Enrollment in the Bozeman Public Schools has grown to a record 5,810 students, and if the current growth rate continues, Bozeman will need to build a new elementary school, new middle school and new high school in the next decade.
"We're running out of room," especially in the elementary grades, School Board Chair Denise Hayman said Monday.
Superintendent Kirk Miller said the board's facilities committee would probably come back at the December meeting with recommendations on how to cope with the growing number of students.
The elementary schools are full. This year's elementary enrollment of 2,751 in preschool through grade five is an all-time record. That's up by 105 students from last year and up nearly 400 students from four years ago.
Bozeman's newest elementary school, Hyalite, which opened in fall 2009, already has 480 students, 38 more than its official capacity.
The elementary schools have room for 13 more students, yet enrollment is predicted to grow by another 120 next year, said Steve Johnson, assistant superintendent for business. He bases projections on the number of babies born in Bozeman and the average numbers of students who continue from year to year.
Middle school enrollment this year matched last year's record of 1,215.
At Bozeman High School, this is the first year since 2006 that enrollment has increased instead of slipping. The high school has 1,844 students, up 26 from last year.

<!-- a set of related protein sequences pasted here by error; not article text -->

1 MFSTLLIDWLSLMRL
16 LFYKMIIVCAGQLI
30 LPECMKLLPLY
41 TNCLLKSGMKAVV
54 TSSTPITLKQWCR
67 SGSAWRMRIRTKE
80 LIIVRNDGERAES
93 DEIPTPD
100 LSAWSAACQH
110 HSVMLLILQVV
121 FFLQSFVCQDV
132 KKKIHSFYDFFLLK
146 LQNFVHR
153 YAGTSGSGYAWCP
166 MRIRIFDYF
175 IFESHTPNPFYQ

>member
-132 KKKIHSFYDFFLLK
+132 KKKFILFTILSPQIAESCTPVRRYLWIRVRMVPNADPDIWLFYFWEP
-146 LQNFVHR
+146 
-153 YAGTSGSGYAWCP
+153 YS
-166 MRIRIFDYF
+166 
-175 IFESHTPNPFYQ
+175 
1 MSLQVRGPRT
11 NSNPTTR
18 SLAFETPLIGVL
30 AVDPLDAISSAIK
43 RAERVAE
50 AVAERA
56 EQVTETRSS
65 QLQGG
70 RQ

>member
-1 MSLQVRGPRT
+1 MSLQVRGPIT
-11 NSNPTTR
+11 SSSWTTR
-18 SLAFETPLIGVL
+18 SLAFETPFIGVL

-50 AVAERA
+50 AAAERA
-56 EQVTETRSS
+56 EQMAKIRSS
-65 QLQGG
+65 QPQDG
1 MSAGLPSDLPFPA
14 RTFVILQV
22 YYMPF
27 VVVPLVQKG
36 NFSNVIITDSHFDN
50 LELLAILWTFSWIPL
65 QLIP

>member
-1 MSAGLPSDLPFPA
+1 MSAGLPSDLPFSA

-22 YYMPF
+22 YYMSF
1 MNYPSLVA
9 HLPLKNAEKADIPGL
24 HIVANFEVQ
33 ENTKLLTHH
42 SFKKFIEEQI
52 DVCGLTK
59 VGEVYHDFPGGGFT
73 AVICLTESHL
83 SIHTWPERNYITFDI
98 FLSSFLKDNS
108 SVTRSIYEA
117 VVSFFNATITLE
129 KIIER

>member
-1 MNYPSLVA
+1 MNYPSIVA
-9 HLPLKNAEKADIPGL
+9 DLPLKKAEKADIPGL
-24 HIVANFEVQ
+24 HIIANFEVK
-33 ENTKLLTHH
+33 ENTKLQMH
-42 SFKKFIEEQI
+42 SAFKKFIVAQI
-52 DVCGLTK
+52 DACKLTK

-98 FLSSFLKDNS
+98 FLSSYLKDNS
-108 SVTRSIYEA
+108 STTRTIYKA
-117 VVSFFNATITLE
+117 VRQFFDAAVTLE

At this rate, Bozeman High is expected by the year 2020 to reach its capacity of 2,400 students, the level that would trigger the need to build a second high school.
The growth trend appears to be on track to continue. This year's kindergarten class is the first in the district's history to exceed 500 children. Kindergarten enrollment is projected to continue to grow.
"We need to build another elementary, middle school and high school in the next nine years," Trustee Ed Churchill said, after looking at the projections.
"We have always been very cautious and not recommended building anything until the (student) numbers are there," Johnson said. "They come and then we build it."
It would take a couple years to build an eighth elementary school. In the meantime, young students may have to be placed in the middle schools, which aren't yet full, Johnson said.
This fall's student count at the elementary schools is Morning Star, 58; Emily Dickinson, 521; Hyalite, 480; Hawthorne, 324; Longfellow, 321; Irving, 289; and Whittier, 268. At the middle schools, enrollment is 620 at Sacajawea and 595 at Chief Joseph Middle School.